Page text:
World Kitchen: Fabada Asturiana

Reader's Digest Editors 25 July 2022

Monika Linton, a chef and founder of Brindisa, introduces us to a hearty taste of Spain, with this sumptuous white bean stew with chorizo and black pudding…  

This is quite a rich, heavy dish—a medieval-style stew really, not meant to be eaten late in the evening as you need several hours to digest it. The key to this is the very long, slow cooking process, and since it shouldn’t be stirred, it is a good idea to use a heat diffuser, especially if you are using a saucepan rather than a terracotta dish.  

"This is a medieval-style stew, not meant to be eaten late in the evening as you need several hours to digest it"

This ensures the beans cook gently and evenly with no risk of burning. If you like, you can make this the day before you need it, as it will improve massively with a night’s keeping in the fridge. Just reheat very gently before serving.

Fabada Asturiana


Cooking time: 3-4 hours

Serves 8

  • 400g dried fava beans or dried judión beans 
  • 150g panceta, in a single piece
  • 1 lightly smoked cooking chorizo sausage
  • 1 smoked Asturian morcillas, or any similar black pudding sausage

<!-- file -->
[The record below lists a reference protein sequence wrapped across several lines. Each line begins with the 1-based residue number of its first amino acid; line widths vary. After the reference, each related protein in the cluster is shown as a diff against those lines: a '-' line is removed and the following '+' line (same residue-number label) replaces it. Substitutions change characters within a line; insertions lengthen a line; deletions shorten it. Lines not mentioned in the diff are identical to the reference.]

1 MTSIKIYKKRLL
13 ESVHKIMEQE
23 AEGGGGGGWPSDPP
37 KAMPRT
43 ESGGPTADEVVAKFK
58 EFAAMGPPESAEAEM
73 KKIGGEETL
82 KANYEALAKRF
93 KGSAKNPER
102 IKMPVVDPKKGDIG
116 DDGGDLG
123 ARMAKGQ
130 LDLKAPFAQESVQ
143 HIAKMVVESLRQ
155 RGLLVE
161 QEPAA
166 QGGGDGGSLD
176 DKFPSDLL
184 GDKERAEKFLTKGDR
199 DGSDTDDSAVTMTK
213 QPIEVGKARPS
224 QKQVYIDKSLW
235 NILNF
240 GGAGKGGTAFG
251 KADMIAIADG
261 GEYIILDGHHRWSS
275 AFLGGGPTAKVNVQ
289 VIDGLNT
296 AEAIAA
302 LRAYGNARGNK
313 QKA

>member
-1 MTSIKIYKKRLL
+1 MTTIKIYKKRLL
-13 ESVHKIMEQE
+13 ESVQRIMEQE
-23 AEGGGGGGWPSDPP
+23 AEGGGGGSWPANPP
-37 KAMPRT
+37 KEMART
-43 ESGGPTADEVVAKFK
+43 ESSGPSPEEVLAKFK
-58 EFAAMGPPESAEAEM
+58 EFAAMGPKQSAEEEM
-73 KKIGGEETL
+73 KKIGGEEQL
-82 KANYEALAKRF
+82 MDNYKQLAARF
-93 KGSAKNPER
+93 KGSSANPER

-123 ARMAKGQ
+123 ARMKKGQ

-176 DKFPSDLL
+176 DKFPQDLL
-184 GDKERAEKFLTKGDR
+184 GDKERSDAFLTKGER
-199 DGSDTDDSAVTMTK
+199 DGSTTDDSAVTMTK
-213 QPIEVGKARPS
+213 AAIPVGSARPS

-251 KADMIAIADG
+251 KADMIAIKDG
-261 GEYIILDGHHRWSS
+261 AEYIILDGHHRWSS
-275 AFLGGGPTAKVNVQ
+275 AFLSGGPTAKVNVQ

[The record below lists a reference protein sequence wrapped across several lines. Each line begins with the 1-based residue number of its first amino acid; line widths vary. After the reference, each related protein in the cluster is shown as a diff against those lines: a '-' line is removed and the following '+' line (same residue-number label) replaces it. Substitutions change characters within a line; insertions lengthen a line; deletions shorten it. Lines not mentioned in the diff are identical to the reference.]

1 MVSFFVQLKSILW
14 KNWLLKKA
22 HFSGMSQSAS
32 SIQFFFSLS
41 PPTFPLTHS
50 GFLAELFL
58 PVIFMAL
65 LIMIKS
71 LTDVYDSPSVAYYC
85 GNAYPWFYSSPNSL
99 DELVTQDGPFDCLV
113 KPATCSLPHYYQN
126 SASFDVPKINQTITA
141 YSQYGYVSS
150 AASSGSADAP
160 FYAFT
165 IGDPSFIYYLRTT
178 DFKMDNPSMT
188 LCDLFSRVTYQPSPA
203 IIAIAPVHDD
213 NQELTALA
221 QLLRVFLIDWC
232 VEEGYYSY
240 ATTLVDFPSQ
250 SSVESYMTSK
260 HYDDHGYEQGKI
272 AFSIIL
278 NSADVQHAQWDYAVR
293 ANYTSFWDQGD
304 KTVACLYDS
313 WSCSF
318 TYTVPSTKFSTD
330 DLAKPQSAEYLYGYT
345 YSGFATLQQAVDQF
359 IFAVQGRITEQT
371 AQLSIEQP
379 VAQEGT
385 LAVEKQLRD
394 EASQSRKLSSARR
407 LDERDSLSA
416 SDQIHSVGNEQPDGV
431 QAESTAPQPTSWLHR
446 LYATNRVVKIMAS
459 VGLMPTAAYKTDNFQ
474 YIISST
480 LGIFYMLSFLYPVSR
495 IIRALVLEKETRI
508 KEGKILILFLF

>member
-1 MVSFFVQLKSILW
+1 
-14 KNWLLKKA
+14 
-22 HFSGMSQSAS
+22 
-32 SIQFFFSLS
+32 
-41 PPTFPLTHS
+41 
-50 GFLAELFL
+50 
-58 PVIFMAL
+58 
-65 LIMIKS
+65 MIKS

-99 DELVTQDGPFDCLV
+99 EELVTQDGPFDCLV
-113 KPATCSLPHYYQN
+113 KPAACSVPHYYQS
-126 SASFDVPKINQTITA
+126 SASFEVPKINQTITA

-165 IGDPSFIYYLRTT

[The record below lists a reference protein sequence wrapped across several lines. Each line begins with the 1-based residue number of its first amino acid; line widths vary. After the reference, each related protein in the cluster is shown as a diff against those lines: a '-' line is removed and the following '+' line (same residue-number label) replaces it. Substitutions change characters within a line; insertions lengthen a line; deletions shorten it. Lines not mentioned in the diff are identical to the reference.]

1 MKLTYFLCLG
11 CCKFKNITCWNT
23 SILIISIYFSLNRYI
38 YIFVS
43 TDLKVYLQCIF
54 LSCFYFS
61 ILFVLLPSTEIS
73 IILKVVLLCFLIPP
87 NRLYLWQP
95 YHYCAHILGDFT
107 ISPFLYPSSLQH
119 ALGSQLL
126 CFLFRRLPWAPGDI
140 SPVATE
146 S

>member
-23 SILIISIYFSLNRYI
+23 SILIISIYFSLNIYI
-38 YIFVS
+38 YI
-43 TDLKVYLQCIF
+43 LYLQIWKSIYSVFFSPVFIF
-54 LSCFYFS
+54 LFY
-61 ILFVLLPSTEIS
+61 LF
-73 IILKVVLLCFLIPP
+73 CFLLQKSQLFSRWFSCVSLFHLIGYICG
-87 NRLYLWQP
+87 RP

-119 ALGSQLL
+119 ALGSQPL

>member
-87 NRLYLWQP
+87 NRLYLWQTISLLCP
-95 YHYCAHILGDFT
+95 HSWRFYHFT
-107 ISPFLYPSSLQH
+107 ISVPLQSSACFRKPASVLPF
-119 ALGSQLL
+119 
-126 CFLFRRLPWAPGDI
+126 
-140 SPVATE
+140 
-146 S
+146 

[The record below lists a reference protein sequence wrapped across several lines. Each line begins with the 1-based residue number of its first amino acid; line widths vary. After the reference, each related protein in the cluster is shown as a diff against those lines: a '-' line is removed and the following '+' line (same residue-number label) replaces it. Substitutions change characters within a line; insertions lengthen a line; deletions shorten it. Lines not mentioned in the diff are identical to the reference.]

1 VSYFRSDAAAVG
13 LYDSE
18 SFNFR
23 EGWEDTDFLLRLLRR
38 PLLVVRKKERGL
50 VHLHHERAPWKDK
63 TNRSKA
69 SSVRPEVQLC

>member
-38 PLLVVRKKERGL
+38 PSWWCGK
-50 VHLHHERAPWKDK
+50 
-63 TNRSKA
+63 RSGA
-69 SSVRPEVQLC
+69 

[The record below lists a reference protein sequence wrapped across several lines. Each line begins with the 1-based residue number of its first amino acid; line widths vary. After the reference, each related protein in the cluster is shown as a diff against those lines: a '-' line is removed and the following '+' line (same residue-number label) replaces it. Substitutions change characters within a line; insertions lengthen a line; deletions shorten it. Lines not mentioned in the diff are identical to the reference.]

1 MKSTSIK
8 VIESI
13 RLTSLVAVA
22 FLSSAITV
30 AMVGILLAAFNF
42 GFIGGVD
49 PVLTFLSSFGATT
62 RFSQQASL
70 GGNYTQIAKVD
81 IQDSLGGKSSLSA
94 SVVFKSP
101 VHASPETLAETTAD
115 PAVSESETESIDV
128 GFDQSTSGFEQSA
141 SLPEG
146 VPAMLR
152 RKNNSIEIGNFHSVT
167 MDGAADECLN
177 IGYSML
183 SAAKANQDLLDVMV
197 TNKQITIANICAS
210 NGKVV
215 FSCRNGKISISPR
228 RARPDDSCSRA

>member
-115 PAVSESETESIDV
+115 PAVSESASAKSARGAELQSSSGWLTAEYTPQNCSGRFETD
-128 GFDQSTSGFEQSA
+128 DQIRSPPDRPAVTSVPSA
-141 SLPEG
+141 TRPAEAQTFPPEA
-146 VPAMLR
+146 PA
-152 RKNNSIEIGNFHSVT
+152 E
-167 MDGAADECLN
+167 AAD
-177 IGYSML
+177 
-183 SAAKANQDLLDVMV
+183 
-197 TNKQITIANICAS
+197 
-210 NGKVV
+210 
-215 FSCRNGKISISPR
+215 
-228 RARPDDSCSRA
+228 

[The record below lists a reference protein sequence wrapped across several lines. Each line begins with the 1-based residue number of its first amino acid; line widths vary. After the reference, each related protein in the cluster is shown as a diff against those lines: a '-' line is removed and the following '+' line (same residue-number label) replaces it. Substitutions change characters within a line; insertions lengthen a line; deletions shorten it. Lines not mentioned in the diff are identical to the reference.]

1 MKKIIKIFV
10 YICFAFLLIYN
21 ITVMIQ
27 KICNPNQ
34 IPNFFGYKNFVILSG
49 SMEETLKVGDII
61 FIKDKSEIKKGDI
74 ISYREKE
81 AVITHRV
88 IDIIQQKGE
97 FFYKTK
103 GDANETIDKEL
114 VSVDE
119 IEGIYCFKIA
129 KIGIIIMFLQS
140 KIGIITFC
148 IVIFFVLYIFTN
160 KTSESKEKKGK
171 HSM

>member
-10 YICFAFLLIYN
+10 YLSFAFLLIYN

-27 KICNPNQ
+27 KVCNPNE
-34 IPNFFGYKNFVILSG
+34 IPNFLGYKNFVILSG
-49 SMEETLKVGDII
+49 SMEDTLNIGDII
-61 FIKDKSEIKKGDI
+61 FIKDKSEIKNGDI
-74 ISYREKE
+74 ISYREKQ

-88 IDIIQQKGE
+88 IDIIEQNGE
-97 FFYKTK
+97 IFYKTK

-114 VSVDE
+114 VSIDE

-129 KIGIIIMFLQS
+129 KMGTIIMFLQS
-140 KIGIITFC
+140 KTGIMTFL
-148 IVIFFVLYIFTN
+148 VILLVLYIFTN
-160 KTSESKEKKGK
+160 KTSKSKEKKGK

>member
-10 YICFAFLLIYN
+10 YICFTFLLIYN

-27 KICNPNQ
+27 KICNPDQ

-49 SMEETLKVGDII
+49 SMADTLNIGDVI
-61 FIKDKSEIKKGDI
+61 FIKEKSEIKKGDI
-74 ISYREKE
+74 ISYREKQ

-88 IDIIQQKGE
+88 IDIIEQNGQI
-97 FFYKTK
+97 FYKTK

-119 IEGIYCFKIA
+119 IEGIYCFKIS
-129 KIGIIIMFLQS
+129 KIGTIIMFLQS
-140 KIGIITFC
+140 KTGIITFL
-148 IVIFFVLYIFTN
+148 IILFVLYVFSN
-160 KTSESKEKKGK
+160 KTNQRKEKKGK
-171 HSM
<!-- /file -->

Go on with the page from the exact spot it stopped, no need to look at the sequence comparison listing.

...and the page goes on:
• ½ head of garlic
  • 1 bay leaf
  • ½ dried red guindilla pepper
  • 2 strands of saffron
  • sea salt to taste


  1. Remember to soak your beans overnight before beginning the recipe.

  2. Drain the beans and put them into a casserole dish with all the ingredients except the saffron and salt. Cover with fresh cold water and bring to the boil.  

  3. Skim off any foam that comes to the surface, then turn down the heat. If possible, place a diffuser under the casserole, as from now on, the dish shouldn't be stirred at all, since moving the beans and black sausage around might break them up.  

  4. Cook very gently—just the occasional bubble breaking the surface will be enough. 

  5. The cooking time will depend on the age and quality of the dried beans you use, so it is a good idea to try a bean after the first hour and at regular intervals to assess how long to cook for. Ideally, if you keep the cooking really slowly and gently, it should take around 3-4 hours.

  6. About 15 minutes before the beans are ready, lightly toast the saffron in a small dry pan and add to the casserole. The panceta and chorizo will add salt, but taste the stew right before serving and add a little more if necessary. 

To discover more Spanish recipes, visit

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